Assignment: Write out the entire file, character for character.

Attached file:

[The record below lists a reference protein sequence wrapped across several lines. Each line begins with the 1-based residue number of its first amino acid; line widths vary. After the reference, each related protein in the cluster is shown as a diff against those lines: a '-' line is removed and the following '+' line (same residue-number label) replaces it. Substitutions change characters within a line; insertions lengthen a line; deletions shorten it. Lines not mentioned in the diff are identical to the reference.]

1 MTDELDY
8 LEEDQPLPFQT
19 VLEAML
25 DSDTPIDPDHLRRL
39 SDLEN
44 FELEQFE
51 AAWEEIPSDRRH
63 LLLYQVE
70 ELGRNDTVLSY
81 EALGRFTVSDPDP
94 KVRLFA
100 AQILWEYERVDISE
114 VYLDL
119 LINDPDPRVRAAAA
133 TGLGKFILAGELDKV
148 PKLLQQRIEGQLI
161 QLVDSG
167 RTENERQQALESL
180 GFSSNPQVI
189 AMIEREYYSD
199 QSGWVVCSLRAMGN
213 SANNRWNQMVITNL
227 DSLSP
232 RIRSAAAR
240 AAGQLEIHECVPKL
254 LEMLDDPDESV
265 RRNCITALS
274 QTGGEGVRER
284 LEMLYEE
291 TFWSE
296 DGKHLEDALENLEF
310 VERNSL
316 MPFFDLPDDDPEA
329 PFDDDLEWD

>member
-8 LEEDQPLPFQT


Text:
[The record below lists a reference protein sequence wrapped across several lines. Each line begins with the 1-based residue number of its first amino acid; line widths vary. After the reference, each related protein in the cluster is shown as a diff against those lines: a '-' line is removed and the following '+' line (same residue-number label) replaces it. Substitutions change characters within a line; insertions lengthen a line; deletions shorten it. Lines not mentioned in the diff are identical to the reference.]

1 MTDELDY
8 LEEDQPLPFQT
19 VLEAML
25 DSDTPIDPDHLRRL
39 SDLEN
44 FELEQFE
51 AAWEEIPSDRRH
63 LLLYQVE
70 ELGRNDTVLSY
81 EALGRFTVSDPDP
94 KVRLFA
100 AQILWEYERVDISE
114 VYLDL
119 LINDPDPRVRAAAA
133 TGLGKFILAGELDKV
148 PKLLQQRIEGQLI
161 QLVDSG
167 RTENERQQALESL
180 GFSSNPQVI
189 AMIEREYYSD
199 QSGWVVCSLRAMGN
213 SANNRWNQMVITNL
227 DSLSP
232 RIRSAAAR
240 AAGQLEIHECVPKL
254 LEMLDDPDESV
265 RRNCITALS
274 QTGGEGVRER
284 LEMLYEE
291 TFWSE
296 DGKHLEDALENLEF
310 VERNSL
316 MPFFDLPDDDPEA
329 PFDDDLEWD

>member
-8 LEEDQPLPFQT